Which makes him not at all the front runner for being the US president.  Historically most US elections are moderately close, very low single digit percentage differences in votes.  This is because at the end of the day both candidates can count on anyone who's firmly affiliated with their respective parties simply voting on party lines.  The deciding element is generally a candidate who mobilizes more of traditionally low turn out groups (see Obama and the youth vote in 2008 as a good example) or has success in drawing off moderates from the other party (see Clinton 1996, success has a magnetic force).

Trump doesn't have either of those, he has the folks who would have voted republican anyway, he's divisive enough to cause many moderate republicans to steer clear or worse, vote for anyone else.  And he has virtually zero appeal to anyone who's on the left.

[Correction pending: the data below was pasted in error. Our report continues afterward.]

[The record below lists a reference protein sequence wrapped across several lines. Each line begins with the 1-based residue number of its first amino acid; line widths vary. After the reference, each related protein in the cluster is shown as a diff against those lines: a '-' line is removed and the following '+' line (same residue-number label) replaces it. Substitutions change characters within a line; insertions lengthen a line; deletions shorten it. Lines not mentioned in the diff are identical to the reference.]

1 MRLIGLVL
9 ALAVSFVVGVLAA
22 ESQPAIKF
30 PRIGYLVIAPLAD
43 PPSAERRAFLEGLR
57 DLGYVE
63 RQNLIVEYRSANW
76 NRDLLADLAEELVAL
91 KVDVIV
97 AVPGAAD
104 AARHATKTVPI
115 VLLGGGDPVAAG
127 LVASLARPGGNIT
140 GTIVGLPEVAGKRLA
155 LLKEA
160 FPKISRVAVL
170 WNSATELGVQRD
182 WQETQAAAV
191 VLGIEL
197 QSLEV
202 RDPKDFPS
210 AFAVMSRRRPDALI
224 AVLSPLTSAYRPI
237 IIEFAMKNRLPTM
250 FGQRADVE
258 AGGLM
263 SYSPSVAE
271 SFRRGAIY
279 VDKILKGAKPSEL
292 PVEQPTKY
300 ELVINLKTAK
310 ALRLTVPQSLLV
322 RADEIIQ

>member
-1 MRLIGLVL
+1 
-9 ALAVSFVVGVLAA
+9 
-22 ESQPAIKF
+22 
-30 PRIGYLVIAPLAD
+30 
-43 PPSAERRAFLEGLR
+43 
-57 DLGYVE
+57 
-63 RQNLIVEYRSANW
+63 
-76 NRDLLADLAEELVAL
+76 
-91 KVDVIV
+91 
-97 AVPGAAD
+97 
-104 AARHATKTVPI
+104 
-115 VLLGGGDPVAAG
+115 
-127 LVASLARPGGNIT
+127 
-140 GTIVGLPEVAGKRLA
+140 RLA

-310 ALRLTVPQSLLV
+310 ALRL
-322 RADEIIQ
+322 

Regardless the odds of any American president taking a softer stance towards Russia is somewhere around zero.  The right thinks the present administration has been much too weak on Russia, and the left finds Putin simply abhorrent so until he's for real gone (and not hibernating ala Mevedev doesn't count) a more open policy is unlikely.

The whole Ukraine-Crimea mess rather shot Russia in the foot in terms of any sort of soft power or diplomatic leverage.    

Share this post


Link to post
Share on other sites

Interesting comments. Does look like we're heading back into the direction of a mini cold war. I'll play a little devils advocate to some of the comments...